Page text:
Those who explore the vast boreal forests of Canada are rarely far from a bunchberry dogwood, a plant so common that some have suggested it ought to be Canada’s national plant. The cornus canadensis is a little shrub that often carpets the floors of the great fir and spruce forests. A perennial, its shoots rise in the spring and soon each produce a whorl of six leaves. Come the early days of summer, a number of tiny flowers surrounded by four white bracts top each shoot. It is not the size of the plants or even their beauty that catches the eye as much as their sheer volume and their way of bringing cheer to an otherwise drab forest floor.
What few know about the bunchberry dogwood is that it holds a world record, for its blooms open faster than any other plant in the world. In fact, it moves at a speed few organisms can match. When its flowers begin to form, so too do the stamen, and they grow cocked under the petals like tiny medieval trebuchets. When the bud is fully formed and the time is right, the pressure of the stamen pushing against the petals opens the flower with a burst of energy and a spray of pollen. This takes place in less than one half of one millisecond, too fast for the eye to see, too fast even for a camera to record unless it can shoot thousands of frames per second. From the maturing of the bud to the full opening of the flower is far less than the blink of an eye. It’s a miracle of nature.
A great question deep in the hearts of many Christian parents is why some children bloom quickly when they profess faith while others take much longer. Why is it that some seem to burst into life while others seem to drag? One child comes to Christ and backs her conversion with immediate habits of devotion—she reads the Scripture and meditates upon it, she prays regularly and fervently, she reads good books and delights to discuss what she has learned. This comes quickly, easily, and joyfully. Then another child comes to Christ, truly and genuinely, yet has far less interest in reading the Bible, less interest in prayer, little interest at all in reading good books and engaging in spiritual conversation. How could this be?
Just as there are mysteries in the natural world there are mysteries in the human heart, and the ways in which different Christians express their faith is among them. Some truly do appear to burst into life, immediately awakening to God’s sanctifying grace as they put sin to death and come alive to righteousness, as they quickly lay aside habits of spiritual laziness and put on habits of spiritual industriousness. And some truly do appear to crawl into life, to bloom over years or decades rather than moments. They do awaken to God’s sanctifying grace, but at a snail’s pace, and they do replace poor habits with good ones, but slowly rather than quickly, and often only after long, hard, back-and-forth battles.
Parents do well to be patient with their children, and not to be overly concerned with those who seem to be blooming slowly. After all, there are countless examples of people who burst into life—or into what appeared to be life—but who fell out of it just as quickly. The plants that are first to bloom are often first to wilt. Some children who were once the envy of parents everywhere are now the shame of their own. Meanwhile, some of their peers came to life slowly, but only because they were putting down deep roots within. Though there may have been little change on the outside, there was a great work going on inside. Slow growth is often more lasting than quick.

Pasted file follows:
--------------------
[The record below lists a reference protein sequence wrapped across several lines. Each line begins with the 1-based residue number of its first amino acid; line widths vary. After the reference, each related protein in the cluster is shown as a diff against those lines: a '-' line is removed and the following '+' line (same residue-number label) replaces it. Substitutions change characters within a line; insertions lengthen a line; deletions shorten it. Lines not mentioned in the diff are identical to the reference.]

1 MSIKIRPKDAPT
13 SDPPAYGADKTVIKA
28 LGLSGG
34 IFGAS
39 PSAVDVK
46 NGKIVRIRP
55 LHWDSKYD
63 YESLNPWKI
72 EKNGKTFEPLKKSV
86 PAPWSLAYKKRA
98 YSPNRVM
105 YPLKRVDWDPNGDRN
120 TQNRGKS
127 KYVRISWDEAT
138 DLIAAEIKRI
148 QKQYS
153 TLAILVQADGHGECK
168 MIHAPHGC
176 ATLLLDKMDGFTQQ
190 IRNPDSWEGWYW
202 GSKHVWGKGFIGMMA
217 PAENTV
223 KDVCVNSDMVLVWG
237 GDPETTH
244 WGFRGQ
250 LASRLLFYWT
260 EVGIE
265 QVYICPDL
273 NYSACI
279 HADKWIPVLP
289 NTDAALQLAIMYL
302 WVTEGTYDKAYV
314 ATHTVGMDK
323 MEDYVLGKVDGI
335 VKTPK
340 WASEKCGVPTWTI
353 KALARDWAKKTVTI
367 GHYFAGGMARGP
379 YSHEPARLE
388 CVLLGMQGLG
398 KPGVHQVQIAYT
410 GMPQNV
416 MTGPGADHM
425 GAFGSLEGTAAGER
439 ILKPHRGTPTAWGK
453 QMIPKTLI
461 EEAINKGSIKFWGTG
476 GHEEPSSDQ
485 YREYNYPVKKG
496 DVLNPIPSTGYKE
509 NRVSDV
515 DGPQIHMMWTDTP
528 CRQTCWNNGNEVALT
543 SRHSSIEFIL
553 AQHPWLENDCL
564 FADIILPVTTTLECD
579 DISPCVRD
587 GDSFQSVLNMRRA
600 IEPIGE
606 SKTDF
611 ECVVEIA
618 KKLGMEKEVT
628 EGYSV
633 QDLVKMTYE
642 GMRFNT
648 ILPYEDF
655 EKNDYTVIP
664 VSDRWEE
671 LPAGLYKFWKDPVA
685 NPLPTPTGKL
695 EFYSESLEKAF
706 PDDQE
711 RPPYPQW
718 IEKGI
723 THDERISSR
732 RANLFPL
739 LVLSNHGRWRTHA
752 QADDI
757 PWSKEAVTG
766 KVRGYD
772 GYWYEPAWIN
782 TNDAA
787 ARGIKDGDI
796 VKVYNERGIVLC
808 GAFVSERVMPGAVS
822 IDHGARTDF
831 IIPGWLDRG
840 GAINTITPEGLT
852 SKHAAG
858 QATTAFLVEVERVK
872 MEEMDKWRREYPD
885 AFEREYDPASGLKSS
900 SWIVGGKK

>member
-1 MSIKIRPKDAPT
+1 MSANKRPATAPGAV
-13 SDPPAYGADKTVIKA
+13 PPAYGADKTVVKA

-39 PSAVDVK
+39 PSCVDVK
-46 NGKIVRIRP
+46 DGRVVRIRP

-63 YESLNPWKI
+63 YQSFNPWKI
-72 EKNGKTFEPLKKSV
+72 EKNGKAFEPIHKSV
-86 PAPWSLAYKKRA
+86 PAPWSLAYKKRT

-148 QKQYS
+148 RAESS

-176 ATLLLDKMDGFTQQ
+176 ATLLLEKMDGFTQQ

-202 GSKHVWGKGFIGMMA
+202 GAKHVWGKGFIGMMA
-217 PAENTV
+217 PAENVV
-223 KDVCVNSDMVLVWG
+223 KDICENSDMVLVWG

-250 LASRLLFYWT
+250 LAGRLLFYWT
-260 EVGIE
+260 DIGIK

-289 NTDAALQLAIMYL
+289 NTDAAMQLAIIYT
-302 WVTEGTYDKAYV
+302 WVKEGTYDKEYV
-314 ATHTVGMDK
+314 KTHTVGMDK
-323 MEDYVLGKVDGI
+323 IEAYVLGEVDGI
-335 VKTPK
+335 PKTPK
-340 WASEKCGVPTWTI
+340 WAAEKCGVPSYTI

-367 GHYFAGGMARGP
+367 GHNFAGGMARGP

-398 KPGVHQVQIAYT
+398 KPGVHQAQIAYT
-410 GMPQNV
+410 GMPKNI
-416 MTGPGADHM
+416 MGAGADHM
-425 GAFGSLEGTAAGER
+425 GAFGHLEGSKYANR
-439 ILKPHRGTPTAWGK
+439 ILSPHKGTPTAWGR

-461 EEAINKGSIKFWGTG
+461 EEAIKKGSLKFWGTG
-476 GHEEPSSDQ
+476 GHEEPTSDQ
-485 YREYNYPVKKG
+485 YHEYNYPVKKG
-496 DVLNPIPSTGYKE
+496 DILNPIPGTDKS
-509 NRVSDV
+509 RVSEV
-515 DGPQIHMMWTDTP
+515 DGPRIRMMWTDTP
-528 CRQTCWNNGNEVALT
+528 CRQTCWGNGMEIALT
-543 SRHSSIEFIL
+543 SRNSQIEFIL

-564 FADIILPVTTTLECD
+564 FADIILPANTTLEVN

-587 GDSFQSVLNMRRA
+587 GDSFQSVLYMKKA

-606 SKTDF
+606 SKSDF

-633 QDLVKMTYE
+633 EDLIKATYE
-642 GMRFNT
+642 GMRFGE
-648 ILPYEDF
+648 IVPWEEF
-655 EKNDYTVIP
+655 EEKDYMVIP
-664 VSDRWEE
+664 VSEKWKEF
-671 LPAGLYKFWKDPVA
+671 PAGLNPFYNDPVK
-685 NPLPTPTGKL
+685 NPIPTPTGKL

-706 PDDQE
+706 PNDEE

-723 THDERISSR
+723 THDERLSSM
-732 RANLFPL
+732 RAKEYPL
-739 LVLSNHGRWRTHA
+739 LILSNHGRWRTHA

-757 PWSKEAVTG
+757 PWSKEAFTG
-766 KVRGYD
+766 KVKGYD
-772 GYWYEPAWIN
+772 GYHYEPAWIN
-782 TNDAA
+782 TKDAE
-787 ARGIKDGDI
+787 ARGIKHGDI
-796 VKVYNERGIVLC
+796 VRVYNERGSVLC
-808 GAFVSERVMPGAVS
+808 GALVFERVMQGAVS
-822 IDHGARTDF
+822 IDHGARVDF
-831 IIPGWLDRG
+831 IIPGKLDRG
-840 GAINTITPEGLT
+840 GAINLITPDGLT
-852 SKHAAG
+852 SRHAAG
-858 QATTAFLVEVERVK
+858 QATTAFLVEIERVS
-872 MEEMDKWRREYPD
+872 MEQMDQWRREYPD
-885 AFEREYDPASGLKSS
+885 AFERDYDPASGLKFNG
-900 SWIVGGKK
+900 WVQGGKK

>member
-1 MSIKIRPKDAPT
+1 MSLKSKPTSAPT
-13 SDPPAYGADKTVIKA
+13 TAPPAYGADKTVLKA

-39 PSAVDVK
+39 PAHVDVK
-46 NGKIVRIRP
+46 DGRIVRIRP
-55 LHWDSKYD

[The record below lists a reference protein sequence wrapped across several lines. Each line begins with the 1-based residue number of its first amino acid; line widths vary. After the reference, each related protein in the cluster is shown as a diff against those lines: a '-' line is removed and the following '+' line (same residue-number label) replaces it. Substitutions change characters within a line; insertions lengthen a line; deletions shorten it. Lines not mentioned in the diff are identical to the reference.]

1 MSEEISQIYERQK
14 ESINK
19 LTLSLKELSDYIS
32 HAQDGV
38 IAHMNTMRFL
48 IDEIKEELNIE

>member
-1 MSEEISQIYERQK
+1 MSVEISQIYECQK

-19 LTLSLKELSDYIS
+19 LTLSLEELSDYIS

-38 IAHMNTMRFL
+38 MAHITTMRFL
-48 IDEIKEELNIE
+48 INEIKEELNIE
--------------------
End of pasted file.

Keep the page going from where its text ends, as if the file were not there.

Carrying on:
Parents also do well to faithfully foster whatever growth they do see. A plant that has just sprouted is at its most vulnerable state and must be carefully protected. The smallest beginning of life must be gently nurtured. God does not break a bruised reed and parents must not break a young faith. They do far better to rejoice in all progress, not just great progress, to commend every evidence of grace, not just the most prominent, to encourage all advances, not just the most extreme. They do well to pay attention to trajectories more than accomplishments, to find joy in where there are children headed as much as where they are.
And then parents must guard themselves against cajoling, nagging, or unfairly comparing. It is far better to nurture than to needle, to rejoice in new evidences of life than to lament old evidences of sin. It may well be that those who burst to life are specially gifted by the Holy Spirit or have been given an extraordinary measure of zeal. Either way, all growth certainly reflects divine activity and divine blessing, and whether fast or slow, God works in his own way and at his own pace. Slow growth reflects divine activity and blessing every bit as much as fast. Many want their children to bloom like a dogwood, but while that plant does bloom quickly, its flowers are tiny and relatively plain. Flowers that take longer to open are in the end often far more beautiful, far more wondrous to behold. Patience is a precious virtue for parents and gardeners alike.
Nature teaches us many lessons and the lesson of the blooming is one of them. God created some plants to open their flowers in an instant and others only over a much longer stretch of time. Both reflect his design. We cannot slow the plant that opens in an instant or rush the plant that opens in a month. But what we can do is enjoy the difference and celebrate the beauty. And so, too, with our children.